Hemorrhoids are a big pain in the butt, literally. They are particularly frustrating to manage because they're located in a place that you use very often. If you have recurring issues with hemorrhoids, take the time to learn more about what causes them, how you can treat them and how to avoid them altogether.
What Are Hemorrhoids?
Hemorrhoids are painful veiny lumps that develop around the anus. They form due to pressure on the veins around the rectum and pelvis area. You can have either external or internal hemorrhoids (or both). Internal hemorrhoids develop inside of the anus, while external ones grow outside of the opening. Both are extremely painful. You can clearly tell when you have external hemorrhoids because you can see or feel them bulging from the anal area. If you see blood, or mucus, in your stool or the toilet after going to the bathroom, that is a possible sign of internal hemorrhoids.
Straining when having a bowel movement mostly causes hemorrhoids. Pushing hard to expel feces causes those veins to enlarge and become swollen. So if you have ongoing issues with constipation, this could be a chronic issue. Having a baby can also cause hemorrhoids because the mother must strain to push out her baby. Sitting for long periods of time in an uncomfortable position, such as on a rock or the cement, could also put undue pressure on the anal muscles, causing hemorrhoids.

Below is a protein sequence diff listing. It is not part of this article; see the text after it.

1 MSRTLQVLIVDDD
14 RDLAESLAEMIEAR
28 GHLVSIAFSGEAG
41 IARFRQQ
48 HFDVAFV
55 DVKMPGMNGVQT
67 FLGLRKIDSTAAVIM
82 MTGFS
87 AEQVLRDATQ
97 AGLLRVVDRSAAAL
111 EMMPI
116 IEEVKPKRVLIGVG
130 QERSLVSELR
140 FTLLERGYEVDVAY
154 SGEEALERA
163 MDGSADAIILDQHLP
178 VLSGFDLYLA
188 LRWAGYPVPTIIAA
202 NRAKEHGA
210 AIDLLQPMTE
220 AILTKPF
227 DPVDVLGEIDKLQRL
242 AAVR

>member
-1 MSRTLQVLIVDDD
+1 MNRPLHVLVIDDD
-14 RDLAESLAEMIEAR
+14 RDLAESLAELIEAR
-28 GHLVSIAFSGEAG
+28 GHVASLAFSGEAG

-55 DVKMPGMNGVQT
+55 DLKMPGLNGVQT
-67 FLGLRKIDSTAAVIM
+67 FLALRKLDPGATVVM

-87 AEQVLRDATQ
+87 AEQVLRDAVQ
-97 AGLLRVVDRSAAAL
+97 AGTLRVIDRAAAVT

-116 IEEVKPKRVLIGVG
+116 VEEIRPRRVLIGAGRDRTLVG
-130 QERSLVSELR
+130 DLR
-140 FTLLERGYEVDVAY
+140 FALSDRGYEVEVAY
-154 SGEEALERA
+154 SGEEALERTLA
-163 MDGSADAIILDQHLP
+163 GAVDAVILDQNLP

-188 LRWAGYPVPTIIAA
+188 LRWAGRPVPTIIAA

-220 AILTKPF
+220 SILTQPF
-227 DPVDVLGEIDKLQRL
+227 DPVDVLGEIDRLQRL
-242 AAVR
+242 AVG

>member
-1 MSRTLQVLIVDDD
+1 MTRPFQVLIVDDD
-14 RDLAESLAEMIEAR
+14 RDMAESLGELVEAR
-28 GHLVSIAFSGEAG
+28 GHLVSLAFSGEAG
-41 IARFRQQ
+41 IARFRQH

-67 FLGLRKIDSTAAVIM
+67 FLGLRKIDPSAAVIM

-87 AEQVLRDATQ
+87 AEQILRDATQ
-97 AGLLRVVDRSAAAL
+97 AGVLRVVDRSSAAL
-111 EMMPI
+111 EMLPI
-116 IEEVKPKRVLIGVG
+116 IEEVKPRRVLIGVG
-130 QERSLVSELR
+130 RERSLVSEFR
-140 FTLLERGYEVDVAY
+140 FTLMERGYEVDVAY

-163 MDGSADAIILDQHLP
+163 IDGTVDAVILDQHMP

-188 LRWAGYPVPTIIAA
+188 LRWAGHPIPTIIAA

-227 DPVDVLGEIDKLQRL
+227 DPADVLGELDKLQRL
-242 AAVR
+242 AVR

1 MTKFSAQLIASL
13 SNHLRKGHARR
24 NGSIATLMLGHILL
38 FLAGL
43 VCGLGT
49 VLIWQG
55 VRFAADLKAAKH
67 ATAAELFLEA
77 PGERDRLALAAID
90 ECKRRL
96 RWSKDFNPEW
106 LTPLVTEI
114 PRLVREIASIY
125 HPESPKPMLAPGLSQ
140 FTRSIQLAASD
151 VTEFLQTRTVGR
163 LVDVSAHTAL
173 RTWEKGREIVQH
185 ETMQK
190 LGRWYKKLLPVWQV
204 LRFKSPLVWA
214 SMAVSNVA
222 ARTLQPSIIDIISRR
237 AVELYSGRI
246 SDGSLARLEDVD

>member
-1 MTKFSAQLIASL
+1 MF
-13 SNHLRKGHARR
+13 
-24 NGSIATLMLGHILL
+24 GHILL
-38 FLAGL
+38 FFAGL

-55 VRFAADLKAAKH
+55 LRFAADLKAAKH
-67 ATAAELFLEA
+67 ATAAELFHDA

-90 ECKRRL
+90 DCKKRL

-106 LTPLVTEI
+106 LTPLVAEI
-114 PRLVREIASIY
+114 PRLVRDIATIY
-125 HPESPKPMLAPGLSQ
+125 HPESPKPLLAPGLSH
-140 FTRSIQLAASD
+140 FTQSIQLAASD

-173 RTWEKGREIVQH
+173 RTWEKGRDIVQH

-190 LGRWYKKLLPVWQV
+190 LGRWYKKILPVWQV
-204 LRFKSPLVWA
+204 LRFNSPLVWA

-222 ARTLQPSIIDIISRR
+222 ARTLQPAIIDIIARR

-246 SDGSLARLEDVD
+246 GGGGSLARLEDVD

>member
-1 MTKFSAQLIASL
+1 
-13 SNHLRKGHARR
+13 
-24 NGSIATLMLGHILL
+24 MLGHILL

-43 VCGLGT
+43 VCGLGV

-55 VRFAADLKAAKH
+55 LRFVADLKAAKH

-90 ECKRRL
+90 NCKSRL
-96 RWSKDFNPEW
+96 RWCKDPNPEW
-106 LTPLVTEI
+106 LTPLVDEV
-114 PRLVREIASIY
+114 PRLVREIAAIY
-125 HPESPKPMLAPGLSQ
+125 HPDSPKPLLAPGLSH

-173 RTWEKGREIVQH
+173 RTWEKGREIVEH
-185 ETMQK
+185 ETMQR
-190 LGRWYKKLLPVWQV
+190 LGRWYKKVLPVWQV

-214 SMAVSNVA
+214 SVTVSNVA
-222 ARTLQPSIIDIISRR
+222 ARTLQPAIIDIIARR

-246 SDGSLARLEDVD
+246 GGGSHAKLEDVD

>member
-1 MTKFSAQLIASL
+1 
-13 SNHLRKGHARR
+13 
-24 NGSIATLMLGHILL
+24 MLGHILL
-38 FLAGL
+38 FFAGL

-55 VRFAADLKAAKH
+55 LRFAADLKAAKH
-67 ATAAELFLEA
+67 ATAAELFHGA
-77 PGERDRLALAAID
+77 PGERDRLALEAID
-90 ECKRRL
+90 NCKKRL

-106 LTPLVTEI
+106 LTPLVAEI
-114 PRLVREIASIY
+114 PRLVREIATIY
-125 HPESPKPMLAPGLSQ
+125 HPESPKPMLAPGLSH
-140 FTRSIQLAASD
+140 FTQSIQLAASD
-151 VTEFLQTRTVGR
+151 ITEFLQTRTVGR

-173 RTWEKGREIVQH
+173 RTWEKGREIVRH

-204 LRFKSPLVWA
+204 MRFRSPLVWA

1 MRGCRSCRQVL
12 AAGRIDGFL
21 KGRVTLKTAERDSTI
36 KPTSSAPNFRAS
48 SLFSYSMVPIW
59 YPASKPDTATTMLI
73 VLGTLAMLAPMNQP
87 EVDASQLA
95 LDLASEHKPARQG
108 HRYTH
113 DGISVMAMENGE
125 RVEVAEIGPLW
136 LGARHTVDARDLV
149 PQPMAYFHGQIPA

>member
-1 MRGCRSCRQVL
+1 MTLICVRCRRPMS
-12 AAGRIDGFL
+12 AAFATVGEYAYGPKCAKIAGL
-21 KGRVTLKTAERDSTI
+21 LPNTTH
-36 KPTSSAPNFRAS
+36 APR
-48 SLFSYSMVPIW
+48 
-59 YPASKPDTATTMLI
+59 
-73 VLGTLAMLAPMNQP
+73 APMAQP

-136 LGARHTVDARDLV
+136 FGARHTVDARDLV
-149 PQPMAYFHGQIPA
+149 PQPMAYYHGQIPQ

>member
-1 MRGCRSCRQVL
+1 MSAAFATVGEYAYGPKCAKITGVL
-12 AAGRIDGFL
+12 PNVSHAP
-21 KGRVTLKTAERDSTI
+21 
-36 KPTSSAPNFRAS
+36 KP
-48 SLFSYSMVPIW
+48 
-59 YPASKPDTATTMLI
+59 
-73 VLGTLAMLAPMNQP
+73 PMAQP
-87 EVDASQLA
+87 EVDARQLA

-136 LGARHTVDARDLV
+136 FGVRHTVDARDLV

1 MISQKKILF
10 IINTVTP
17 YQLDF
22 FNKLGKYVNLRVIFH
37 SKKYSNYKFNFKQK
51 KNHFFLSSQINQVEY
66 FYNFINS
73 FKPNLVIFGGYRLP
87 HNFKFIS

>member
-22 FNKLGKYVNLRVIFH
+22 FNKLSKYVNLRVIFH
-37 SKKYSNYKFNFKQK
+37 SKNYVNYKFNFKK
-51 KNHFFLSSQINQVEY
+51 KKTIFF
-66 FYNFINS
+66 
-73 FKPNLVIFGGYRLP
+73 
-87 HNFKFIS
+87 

While hemorrhoids do not usually present a serious medical concern, they can cause a number of negative side effects related to the pain. Knowing that a bowel movement will be painful could make you avoid moving your bowels regularly. Also, just sitting at a desk for work could become more of a chore than you ever imagine.
An over-the-counter or prescribed hemorrhoid cream is the usual solution for hemorrhoids. The cream slowly reduces the swelling. In more serious situations, a doctor may have to place bands at the base of the protruding veins to reduce their size slowly or perform a surgery. A hemorrhoidectomy is the traditional surgery, where the tissue is removed while a hemorrhoidopexy staples the tissue in a particular position so that hemorrhoids no longer form around the anus.
Have a Comfortable Seat
You may be able to manage most hemorrhoid pain without going to the doctor with natural solutions. Try sitting in a bath of warm water (also called a sitz bath) for about a half an hour. Do not sit on hard surfaces or even on chairs that are firm -- sit on a pillow or a doughnut. If possible, do not sit at all -- lay down on your side instead while dealing with a hemorrhoid. Avoid straining when going to the bathroom and to avoid future problems with constipation, eat foods high in fiber and exercise more.